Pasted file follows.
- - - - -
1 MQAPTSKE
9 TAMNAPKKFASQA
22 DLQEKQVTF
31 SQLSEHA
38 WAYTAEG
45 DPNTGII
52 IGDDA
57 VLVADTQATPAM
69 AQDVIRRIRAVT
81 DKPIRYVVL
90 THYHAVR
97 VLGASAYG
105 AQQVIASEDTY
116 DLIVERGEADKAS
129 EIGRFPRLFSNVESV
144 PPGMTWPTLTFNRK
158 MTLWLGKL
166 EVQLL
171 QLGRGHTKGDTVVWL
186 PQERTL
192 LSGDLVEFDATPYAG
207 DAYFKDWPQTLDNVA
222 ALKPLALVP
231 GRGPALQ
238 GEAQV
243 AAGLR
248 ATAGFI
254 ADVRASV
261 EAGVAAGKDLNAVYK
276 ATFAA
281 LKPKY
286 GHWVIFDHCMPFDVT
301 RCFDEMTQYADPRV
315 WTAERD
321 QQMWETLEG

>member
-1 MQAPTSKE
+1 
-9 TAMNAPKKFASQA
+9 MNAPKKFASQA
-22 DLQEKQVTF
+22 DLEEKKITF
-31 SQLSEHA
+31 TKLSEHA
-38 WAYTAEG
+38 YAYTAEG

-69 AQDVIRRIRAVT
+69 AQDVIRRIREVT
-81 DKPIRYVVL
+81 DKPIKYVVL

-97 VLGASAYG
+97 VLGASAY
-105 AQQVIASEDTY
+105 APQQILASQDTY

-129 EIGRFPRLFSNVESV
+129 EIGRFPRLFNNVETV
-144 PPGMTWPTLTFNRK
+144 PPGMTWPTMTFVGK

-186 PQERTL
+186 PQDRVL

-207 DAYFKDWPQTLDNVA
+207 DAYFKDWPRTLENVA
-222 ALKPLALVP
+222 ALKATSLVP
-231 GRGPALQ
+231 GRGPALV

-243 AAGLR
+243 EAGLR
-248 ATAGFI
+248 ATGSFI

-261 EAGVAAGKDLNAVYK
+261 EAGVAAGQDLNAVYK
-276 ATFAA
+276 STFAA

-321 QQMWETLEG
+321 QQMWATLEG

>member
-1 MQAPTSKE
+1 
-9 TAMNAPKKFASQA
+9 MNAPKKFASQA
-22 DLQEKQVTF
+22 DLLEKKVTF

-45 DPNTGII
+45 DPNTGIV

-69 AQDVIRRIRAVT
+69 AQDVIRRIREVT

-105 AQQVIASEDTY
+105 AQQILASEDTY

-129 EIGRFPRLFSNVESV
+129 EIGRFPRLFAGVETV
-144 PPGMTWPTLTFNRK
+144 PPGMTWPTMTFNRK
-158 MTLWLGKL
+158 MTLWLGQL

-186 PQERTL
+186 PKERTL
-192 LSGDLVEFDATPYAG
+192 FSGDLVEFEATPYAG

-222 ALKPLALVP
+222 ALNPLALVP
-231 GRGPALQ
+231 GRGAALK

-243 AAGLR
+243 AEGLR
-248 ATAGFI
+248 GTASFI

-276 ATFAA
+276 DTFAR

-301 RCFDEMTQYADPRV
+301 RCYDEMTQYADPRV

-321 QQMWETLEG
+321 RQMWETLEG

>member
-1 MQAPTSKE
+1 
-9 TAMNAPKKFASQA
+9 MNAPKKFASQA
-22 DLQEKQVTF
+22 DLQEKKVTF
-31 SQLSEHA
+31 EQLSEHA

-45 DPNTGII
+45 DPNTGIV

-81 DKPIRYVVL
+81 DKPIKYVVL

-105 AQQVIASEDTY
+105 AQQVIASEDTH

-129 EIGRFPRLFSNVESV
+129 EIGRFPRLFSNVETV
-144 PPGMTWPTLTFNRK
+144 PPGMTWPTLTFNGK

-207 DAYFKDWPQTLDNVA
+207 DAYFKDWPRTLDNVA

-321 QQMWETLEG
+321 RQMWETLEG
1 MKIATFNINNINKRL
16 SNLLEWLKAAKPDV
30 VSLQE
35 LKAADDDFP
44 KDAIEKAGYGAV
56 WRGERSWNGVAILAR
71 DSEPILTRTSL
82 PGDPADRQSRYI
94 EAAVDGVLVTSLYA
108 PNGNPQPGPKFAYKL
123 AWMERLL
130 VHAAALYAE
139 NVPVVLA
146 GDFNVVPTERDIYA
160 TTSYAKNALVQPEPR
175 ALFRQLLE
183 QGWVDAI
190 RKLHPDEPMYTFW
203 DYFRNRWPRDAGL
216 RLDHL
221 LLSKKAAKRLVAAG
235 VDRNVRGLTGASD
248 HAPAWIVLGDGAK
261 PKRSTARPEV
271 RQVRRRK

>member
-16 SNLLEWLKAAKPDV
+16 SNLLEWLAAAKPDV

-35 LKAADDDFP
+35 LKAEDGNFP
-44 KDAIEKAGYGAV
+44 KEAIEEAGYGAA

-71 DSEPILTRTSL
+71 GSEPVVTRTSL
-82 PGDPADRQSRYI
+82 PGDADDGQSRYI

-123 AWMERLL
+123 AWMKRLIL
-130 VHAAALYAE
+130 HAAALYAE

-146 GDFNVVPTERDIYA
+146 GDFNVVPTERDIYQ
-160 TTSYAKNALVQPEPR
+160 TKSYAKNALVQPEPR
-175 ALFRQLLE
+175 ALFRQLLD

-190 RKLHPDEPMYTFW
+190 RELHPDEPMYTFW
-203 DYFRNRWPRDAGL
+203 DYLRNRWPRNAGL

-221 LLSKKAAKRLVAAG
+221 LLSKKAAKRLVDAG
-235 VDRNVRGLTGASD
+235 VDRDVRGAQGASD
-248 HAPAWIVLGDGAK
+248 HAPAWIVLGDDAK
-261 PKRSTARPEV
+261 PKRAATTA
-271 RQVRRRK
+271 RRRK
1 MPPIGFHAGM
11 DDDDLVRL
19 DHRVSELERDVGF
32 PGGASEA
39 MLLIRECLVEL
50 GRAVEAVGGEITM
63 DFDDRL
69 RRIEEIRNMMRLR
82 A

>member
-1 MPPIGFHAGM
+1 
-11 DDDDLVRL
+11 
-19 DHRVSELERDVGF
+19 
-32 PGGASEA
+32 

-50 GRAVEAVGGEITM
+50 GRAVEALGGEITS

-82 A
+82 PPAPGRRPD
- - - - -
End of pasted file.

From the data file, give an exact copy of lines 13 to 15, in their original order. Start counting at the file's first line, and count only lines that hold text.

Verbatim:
105 AQQVIASEDTY
116 DLIVERGEADKAS
129 EIGRFPRLFSNVESV